Wireless CCTV Cameras
In the course of a working week we speak to a number of people planning both DIY CCTV systems and also commercial CCTV projects. Obviously no two conversations are the same as each CCTV system will have it's own specific requirements but the subject of wireless CCTV and wireless CCTV cameras often comes up. In theory it seems to be the answer to everyone's prayers, no wiring to run and so installation times are reduced. CCTV cameras can be located where ever you want them as can the DVR recorder. So why is it then we don't sell a single wireless CCTV product?
There are a number of reasons. Firstly wireless CCTV isn't actually wireless, you still need to power the cameras and this involves running cables. Then there is the issue of quality. We quite often get calls from people who are experiencing video quality issues with their CCTV cameras. After going through all the usual possibilities we are left scratching our heads wondering what the problem can be only to find the camera wasn't actually purchased from us and is a wireless one. There lies the problem and the solution is usually to fit a wired camera.
Combined camera / wireless sender units tend to use fairly average CCTV cameras as their base. This is partly to keep costs down but also because knowing there is going to be a loss in image quality over the wireless link why waste money on an over qualified camera? You generally find the choice of lens options on these cameras is limited as well, this means you can't zoom in sufficiently during installation to capture high levels of detail.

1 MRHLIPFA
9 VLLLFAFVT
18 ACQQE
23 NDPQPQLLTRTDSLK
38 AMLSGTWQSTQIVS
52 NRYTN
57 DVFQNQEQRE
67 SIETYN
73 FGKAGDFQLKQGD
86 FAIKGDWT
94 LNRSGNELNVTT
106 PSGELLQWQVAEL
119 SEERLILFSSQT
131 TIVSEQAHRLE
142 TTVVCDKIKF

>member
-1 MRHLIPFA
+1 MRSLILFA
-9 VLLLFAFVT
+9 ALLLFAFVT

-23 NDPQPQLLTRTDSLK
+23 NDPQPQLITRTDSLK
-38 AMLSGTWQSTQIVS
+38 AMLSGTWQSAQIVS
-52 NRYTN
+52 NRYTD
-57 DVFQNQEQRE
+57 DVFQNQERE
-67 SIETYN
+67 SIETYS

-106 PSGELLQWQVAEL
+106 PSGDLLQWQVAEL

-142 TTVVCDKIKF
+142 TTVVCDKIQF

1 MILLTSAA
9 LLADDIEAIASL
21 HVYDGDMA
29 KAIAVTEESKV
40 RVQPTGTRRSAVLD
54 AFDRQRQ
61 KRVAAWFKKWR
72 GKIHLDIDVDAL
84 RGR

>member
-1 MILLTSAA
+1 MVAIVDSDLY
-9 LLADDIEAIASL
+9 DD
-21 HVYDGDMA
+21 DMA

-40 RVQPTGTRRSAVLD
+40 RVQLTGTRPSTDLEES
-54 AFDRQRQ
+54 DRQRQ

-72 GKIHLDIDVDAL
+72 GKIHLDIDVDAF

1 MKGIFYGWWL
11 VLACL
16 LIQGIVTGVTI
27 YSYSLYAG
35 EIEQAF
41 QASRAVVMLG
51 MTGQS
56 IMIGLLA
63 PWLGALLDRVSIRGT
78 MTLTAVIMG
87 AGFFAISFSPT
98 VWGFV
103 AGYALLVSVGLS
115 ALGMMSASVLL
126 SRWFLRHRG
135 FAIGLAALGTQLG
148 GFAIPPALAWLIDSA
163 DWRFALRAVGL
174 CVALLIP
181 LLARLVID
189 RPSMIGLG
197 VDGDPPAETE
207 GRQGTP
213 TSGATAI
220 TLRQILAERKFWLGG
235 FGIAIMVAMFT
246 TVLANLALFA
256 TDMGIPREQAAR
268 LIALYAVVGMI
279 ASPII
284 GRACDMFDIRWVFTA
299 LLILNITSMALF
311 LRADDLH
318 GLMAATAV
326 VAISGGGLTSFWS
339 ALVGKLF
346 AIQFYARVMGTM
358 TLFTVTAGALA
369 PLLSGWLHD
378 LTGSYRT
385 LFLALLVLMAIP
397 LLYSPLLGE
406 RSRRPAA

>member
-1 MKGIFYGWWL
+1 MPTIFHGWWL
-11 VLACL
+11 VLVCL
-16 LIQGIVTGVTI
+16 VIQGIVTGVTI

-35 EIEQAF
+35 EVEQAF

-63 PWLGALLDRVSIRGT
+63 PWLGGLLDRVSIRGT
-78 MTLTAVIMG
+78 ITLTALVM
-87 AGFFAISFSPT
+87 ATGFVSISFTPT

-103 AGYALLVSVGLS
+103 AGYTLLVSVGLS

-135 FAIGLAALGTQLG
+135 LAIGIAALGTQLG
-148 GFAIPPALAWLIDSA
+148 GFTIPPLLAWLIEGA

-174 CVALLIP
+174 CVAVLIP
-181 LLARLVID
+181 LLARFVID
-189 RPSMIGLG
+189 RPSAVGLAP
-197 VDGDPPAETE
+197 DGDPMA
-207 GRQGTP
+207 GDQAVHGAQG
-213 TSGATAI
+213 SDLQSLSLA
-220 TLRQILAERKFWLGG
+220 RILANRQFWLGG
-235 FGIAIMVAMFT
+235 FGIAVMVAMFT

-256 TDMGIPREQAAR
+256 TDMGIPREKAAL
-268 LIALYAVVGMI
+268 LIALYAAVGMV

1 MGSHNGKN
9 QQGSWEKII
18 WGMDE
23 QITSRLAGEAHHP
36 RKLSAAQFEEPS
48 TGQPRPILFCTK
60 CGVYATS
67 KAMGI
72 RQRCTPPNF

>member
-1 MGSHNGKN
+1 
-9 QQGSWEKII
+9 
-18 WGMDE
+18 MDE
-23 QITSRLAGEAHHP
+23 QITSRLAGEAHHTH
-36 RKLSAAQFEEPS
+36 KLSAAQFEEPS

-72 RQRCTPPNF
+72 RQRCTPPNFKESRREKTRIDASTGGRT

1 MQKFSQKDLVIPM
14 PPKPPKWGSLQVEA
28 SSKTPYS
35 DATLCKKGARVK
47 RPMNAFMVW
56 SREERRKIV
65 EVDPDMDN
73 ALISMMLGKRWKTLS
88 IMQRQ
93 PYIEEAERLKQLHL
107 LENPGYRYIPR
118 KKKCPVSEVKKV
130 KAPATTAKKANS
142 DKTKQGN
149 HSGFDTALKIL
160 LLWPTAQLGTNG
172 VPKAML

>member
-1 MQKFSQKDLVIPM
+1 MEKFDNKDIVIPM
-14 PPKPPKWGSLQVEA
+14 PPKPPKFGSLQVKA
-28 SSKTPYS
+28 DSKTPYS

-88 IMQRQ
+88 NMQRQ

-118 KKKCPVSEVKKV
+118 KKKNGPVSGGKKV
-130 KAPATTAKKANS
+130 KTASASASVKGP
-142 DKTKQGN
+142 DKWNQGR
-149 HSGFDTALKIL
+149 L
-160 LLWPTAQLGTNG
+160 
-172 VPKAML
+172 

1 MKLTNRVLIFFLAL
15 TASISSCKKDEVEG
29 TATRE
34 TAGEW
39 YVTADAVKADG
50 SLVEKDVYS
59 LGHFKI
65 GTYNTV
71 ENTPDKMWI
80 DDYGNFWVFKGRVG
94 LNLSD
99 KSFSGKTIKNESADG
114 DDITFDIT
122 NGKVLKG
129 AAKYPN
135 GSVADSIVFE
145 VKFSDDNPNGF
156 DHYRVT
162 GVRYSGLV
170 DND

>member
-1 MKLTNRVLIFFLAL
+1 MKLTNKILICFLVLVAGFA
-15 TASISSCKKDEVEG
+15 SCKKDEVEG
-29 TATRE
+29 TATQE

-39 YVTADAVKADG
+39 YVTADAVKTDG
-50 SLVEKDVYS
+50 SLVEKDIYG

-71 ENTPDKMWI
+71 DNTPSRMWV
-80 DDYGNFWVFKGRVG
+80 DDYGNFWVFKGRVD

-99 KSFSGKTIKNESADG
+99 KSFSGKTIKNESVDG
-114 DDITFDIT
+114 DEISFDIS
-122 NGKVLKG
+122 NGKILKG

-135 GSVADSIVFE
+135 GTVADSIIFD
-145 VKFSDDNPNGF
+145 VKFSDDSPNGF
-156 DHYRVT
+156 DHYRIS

What makes the actual wireless link problematic ? For one thing the number of other devices sharing the relatively narrow frequency bands available in the UK. Wireless routers which stream the internet around your home share the same 2.4GHz frequency of many wireless CCTV systems, microwaves, baby monitors, bluetooth devices, metal structural building components, cordless telephones, walls and other solid objects are just some of the things which can get in the way of a potential signal.
5.8 GHz wireless transmission methods sometimes suffer less interference than 2.4 GHz products but whether you choose 2.4 or 5.8 GHz there is one thing which is unavoidable and that is the power limit imposed on unlicensed wireless devices in the UK. Keep this in mind if you ever watch a demonstration of wireless CCTV technology, was it made in the UK using unlicensed equipment?
There are Wireless CCTV and CCTV camera solutions which do work but these tend to be specialised (read expensive) licensed systems where just the wireless link alone costs more than a typical system from ourselves. They use specialist directional aerials and other devices to further improve signal transfer and are not suitable for self installation.
The worst CCTV cameras we see on the market often tend to be wireless and are aimed at the DIY market. In some instances you can't even recognise yourself when staring directly at the camera but people fit them in the belief they are doing some good. As general advice we would say avoid wireless CCTV where ever possible and if you do need to fit it secure the services of a specialist installer, possibly going down the route of a licensed system.
Ultimately a wired solution will always give the best results and do bear in mind you only have to install it once. Cat5 cable when used in conjunction with a simple pair of passive video baluns can transmit video signals up to 300 metres without deterioration. Switch to active baluns and that distance increases to an incredible 1,200 metres.